Micromosaic is an essential part of Roman culture. Romans used mosaics to decorate walls in villas, floors, table tops and other objects. This tradition was handed down for centuries up to the 1300s, when the increased need to preserve paintings from moisture found a solution in reproducing them with micromosaic.
In the mid 1700s the Vatican Mosaic Studio (also known as Reverend Factory of Saint Peter) invented a new kind of mosaic, technically the same as the classic one but with spinned enameled oxide tiles, much smaller and thinner than the old tiles made from hard stone or marble. To get an idea of the difference in size between the two types of mosaic, just think about the thickness of a tile: 1 cm in mosaic, up to 0.1 cm in micromosaic.
Once created, the new art expanded itself in every field allowing miniature work.
A flourishing trade (but not for those who produced micromosaic) started then, ranging from pieces of jewellery like brooches, bracelets, necklaces and earrings, to snuffboxes, small paintings, paperweights, tables and so on – mainly intended as souvenirs for Grand Tour travellers.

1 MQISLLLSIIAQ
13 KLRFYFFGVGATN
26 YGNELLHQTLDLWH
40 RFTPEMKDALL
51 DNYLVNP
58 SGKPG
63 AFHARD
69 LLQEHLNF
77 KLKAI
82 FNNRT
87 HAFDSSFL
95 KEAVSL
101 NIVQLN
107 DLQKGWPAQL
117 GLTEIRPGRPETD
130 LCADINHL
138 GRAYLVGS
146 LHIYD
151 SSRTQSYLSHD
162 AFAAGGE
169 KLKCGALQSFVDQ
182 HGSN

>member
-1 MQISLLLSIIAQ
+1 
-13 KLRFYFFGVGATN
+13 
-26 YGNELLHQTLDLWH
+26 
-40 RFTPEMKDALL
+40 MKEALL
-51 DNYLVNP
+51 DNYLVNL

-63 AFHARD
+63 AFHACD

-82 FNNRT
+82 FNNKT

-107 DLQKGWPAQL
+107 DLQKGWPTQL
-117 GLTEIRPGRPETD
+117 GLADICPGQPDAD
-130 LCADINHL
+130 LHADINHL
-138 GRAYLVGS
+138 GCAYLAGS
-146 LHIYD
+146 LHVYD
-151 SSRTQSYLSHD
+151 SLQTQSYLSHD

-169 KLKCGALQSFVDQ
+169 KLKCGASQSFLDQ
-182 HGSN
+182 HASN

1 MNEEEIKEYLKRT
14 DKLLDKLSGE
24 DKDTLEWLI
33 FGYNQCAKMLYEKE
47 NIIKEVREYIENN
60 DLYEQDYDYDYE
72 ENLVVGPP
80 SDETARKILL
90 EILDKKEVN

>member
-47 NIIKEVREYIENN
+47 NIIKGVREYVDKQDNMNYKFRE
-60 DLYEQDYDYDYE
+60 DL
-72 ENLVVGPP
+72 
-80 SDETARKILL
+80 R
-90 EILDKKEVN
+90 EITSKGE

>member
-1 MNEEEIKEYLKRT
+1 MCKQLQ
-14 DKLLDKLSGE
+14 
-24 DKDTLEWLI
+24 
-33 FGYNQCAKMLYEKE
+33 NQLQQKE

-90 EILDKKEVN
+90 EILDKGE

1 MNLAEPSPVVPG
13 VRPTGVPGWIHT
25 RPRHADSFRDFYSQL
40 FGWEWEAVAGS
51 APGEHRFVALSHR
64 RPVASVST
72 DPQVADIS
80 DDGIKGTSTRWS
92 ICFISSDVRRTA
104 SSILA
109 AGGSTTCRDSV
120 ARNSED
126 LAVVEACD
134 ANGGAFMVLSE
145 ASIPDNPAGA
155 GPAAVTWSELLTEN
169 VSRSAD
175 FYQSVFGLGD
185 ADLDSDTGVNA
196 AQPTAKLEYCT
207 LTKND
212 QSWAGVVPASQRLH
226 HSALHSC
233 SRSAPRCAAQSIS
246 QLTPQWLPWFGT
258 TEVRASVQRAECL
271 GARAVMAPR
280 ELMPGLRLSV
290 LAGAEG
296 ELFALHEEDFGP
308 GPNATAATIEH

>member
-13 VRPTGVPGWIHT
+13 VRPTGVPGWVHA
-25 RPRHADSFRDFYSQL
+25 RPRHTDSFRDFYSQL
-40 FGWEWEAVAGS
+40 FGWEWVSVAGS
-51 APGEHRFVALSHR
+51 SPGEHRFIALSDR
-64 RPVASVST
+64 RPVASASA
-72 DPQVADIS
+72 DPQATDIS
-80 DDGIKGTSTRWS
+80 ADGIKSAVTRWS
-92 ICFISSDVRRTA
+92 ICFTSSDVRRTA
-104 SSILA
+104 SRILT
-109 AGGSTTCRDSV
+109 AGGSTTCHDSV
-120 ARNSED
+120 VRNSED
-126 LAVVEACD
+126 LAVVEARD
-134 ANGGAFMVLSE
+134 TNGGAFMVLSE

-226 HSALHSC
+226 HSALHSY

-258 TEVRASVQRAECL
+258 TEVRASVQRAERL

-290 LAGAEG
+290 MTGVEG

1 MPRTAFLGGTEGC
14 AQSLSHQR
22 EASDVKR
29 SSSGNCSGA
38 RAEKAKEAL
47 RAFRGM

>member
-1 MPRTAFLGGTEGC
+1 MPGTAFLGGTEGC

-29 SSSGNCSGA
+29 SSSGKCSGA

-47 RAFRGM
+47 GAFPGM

Back then micromosaic was regarded as craftsmanship, but recently it gained the art status it deserved: the two rooms in the Vatican Museums (as well as in other important museums worldwide) now dedicated to fine pieces of micromosaic are well worth a visit.
The production of micromosaics stopped for various reasons just before the end of the XIX century.
The Reverend Factory of Saint Peter is still active and produces tiny mosaics, but they’re definitely different from the ancient ones, as far as dimensions, size of tiles and finishing techniques are concerned.